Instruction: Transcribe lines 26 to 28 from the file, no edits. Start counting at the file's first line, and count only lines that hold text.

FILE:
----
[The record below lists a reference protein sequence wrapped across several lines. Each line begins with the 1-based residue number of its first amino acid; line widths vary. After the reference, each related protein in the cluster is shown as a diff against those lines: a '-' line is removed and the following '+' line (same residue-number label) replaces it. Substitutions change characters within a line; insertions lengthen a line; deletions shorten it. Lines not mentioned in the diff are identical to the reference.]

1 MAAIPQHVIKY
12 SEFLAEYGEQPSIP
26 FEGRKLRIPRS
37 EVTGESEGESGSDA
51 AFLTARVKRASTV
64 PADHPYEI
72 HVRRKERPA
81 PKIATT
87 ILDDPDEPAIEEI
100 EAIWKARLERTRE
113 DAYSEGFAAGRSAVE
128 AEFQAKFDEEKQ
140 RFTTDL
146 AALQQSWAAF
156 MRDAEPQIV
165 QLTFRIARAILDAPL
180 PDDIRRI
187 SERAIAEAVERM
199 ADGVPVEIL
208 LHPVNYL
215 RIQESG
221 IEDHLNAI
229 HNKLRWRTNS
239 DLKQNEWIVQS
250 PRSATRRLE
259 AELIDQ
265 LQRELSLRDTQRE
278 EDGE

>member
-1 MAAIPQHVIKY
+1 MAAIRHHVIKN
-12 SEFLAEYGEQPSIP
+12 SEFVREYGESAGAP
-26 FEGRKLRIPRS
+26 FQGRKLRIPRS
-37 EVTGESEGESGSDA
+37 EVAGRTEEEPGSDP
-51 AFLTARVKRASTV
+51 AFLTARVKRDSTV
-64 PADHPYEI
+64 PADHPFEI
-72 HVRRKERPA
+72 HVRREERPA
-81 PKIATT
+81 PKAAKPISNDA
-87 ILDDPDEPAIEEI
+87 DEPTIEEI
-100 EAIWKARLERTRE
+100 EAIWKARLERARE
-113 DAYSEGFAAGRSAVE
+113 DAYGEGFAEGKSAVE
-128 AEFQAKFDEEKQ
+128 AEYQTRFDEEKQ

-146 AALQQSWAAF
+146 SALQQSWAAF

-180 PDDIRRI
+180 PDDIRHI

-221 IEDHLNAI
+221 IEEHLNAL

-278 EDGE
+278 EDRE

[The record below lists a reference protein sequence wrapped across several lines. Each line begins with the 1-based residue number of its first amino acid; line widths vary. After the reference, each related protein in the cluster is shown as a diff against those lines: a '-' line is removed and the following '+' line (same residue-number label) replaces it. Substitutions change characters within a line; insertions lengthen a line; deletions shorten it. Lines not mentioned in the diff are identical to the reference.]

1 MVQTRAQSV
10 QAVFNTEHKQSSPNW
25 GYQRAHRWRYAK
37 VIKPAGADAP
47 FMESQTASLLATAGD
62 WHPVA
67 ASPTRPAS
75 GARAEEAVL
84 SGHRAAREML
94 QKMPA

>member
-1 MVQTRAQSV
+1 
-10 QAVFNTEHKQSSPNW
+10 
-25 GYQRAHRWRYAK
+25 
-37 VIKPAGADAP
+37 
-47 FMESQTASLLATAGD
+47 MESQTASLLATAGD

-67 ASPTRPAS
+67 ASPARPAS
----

250 PRSATRRLE
259 AELIDQ
265 LQRELSLRDTQRE